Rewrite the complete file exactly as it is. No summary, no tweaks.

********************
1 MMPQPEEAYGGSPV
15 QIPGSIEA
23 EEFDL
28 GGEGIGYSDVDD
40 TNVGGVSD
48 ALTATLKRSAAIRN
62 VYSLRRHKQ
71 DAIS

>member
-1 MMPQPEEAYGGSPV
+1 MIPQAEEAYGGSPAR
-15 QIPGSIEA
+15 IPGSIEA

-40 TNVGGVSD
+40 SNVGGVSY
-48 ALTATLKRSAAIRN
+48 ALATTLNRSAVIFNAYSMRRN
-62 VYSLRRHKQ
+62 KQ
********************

1 MMPQPEEAYGGSPV
15 QIPGSIEA
23 EEFDL
28 GGEGIGYSDVDD
40 TNVGGVSD
48 ALTATLKRSAAIRN
62 VYSLRRHKQ
71 DAIS

>member
-1 MMPQPEEAYGGSPV
+1 MIPQAEEAYGGSPAR
-15 QIPGSIEA
+15 IPGSIEA

-40 TNVGGVSD
+40 SNVGGVSY
-48 ALTATLKRSAAIRN
+48 ALATTLNRSAVIFNAYSMRRN
-62 VYSLRRHKQ
+62 KQ